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Max Payne remake can’t repeat GTA: The Trilogy’s mistakes

Remedy Entertainment and Rockstar recently announced Max Payne 1 and 2 remakes that would revive an excellent series that has long been on the backburner. As all three games from the Max Payne series are fantastic third-person shooters, I’m excited about this long-awaited return. Despite that, this announcement also leaves me worried in the wake of Grand Theft Auto: The Trilogy – The Definitive Edition.

It’s no secret that Rockstar botched the re-release of its classic GTA titles. And although the Max Payne remakes already have a grander vision than GTA: The Trilogy – The Definitive Edition did, Remedy Entertainment and Rockstar need to be careful not to repeat any of the same mistakes while recreating more all-time classics.

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Preserving the experience

Remasters and remakes can be an important tool in game preservation, going beyond simply bringing straight ports on digital storefronts. It’s a surefire way to earn goodwill from fans and highlight one’s legacy, but Rockstar messed this process up with GTA: The Trilogy – The Definitive Edition.

Grand Theft Auto: The Trilogy – The Definitive Edition Trailer

GTA: The Trilogy – The Definitive Edition had an identity crisis where its developers couldn’t decide whether or not they wanted the game to be a remake, remaster, or simple port of these classics. This non-committal nature made the final product feel underbaked under all three labels.

The developers didn’t make enough radical changes to be a remake but did modify enough, like the combat controls and visuals, that it didn’t fit under the port umbrella either. Remaster would seem like the best label, but it wasn’t as polished as other modern remasters. As I played GTA 3 for the first time, I kept wishing that Rockstar had just remade this innovative sandbox game rather than half-commit to a remaster that wasn’t serviceable with that label or as a traditional port.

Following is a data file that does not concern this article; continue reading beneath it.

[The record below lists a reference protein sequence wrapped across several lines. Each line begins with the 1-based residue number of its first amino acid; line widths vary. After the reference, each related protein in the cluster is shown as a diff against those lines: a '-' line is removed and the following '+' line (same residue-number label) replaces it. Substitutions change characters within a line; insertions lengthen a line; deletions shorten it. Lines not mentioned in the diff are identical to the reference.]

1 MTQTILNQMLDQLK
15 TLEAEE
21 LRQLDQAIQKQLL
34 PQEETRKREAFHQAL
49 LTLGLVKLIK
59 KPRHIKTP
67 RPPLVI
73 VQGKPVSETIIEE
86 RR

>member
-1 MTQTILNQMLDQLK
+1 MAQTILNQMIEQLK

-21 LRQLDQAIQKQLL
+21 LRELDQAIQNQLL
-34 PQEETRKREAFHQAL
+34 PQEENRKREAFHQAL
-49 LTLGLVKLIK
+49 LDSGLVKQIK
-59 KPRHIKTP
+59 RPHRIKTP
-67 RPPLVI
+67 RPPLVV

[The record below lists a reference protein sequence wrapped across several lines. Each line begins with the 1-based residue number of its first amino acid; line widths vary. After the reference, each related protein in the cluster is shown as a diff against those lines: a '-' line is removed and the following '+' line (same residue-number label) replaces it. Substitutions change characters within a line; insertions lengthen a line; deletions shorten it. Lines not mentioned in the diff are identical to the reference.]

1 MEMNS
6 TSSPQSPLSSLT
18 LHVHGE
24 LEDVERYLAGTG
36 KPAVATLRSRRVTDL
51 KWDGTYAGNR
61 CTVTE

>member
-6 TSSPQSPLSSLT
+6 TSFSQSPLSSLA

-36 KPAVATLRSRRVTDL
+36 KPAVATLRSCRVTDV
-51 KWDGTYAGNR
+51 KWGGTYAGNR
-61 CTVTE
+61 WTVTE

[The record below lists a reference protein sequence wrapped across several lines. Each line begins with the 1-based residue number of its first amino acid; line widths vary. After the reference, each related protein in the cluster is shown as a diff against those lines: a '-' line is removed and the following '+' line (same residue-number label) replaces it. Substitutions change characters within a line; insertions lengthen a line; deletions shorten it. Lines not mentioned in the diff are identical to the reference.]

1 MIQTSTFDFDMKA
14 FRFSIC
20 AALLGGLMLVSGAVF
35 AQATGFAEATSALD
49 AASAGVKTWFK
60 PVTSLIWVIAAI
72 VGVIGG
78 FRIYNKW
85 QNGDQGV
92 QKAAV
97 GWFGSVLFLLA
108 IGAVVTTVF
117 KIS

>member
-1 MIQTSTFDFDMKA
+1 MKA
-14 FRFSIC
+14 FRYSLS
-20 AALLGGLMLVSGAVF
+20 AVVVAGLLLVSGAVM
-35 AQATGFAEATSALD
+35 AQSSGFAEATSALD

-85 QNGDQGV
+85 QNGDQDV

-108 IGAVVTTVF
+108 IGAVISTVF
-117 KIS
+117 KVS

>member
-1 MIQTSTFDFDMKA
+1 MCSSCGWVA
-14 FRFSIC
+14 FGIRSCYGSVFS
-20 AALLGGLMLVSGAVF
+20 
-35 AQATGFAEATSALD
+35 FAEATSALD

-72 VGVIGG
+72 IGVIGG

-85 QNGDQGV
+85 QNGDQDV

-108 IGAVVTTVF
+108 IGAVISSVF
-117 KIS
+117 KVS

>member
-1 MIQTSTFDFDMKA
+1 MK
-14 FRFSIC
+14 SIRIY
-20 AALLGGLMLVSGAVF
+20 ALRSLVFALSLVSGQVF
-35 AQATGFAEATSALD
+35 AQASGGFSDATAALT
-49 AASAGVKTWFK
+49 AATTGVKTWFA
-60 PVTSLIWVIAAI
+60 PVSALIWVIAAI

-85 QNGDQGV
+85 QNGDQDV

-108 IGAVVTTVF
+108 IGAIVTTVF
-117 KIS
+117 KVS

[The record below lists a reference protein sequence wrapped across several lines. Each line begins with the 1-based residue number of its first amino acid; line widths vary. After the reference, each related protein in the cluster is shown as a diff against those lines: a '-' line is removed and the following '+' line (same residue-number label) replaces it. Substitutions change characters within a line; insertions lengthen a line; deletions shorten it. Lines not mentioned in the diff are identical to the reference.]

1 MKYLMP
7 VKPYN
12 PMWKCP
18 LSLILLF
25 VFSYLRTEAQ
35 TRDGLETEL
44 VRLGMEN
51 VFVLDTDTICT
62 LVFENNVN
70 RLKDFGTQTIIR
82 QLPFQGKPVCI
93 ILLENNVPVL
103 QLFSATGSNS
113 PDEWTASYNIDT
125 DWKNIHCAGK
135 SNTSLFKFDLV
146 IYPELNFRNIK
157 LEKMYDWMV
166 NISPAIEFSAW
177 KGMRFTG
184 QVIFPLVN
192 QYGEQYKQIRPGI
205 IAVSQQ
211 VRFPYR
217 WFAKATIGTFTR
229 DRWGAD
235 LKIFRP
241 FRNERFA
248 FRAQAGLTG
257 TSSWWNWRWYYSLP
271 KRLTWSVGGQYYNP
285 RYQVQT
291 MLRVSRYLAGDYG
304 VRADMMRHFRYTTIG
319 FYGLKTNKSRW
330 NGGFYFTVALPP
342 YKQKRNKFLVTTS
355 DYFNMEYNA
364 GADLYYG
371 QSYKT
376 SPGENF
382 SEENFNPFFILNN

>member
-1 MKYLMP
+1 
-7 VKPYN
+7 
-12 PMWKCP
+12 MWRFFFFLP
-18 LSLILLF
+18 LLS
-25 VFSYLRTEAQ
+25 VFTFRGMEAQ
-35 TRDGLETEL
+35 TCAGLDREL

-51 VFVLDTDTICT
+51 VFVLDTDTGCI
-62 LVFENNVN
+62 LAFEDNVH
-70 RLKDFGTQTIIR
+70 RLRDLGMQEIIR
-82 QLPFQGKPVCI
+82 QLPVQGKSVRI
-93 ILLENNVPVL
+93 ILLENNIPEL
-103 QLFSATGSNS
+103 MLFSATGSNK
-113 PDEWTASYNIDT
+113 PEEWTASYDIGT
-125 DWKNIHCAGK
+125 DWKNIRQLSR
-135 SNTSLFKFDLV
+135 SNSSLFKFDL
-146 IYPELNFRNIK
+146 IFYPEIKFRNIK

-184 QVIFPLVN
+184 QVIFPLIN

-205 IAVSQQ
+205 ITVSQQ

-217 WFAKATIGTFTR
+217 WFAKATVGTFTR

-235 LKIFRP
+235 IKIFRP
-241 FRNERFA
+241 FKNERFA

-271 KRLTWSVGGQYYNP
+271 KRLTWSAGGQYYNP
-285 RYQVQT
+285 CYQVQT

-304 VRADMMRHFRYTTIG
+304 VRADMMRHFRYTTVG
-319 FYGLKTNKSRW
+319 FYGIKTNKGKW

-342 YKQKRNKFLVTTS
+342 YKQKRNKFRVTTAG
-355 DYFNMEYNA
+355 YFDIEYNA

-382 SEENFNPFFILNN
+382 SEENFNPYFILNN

The remasters were all extremely buggy upon their release as well, indicating that their development may have been rushed or that Rockstar simply didn’t consider them a high priority. Worsening that issue is the fact that if I wanted to play the original, I couldn’t as Rockstar delisted the classic versions of the included games.

Following GTA: The Trilogy – The Definitive Edition, it seemed like Rockstar wasn’t taking preservation too seriously. If that’s how it treats its cash cow series, how should we expect it to handle a dormant franchise like Max Payne? That’s what makes Remedy Entertainment’s Max Payne announcement exciting and worrying all at the same time.

Have faith

Rockstar owns the Max Payne franchise but hasn’t done much with it since May Payne 3. Classic versions of Max Payne and Max Payne 2: The Fall of Max Payne are available on Steam and Xbox, but now Remedy and Rockstar have voiced their intentions to “develop the games as a single title for PC, PlayStation 5 and Xbox Series X/S using its proprietary Northlight game engine.”

It seems like we’ll be getting more of a Crash Bandicoot N. Sane Trilogy style overhaul from these remakes rather than what GTA: The Trilogy – The Definitive Edition was. Still, I can’t help but wonder how many radical changes Remedy will make to the original Max Payne formula and if those changes will be done well.

Max Payne dives while shooting two pistols in Max Payne 2: The Fall of Max Payne.

The comic book cutscene of the first two Max Payne helped give that series its gritty noir charm. Will the remake recreate these comic books panels or realize these scenes with the latest CG technology? Will the game’s third-person camera be pulled back like the originals or closer to the titular character like most modern third-person shooters? Will bullet time work the same as the originals?

Whatever Remedy decides, it needs to have faith in and commit to those choices. Thankfully, the studio does appear to have a clearer vision for this remake project as it is already flaunting the remake label (Rockstar never committed to labeling GTA: The Trilogy – The Definitive Edition as a remake or remaster) and calls the project “a typical Remedy AAA-game production.”

These Max Payne remakes are intended to be grander and better than GTA: The Trilogy – The Definitive Edition ever was, but Rockstar could still make the same mistakes again if it isn’t careful. Rockstar and Remedy shouldn’t rush this game to market. They need to have faith in any bold creative choices they want to make and keep the classic versions of Max Payne up on digital storefronts when this remake releases.

Rockstar and Remedy could have a gem on their hands by committing to the project one way or another. But the project needs a clear vision, or else it risks becoming a remake that will forever tarnish the Max Payne series and each company’s reputation.

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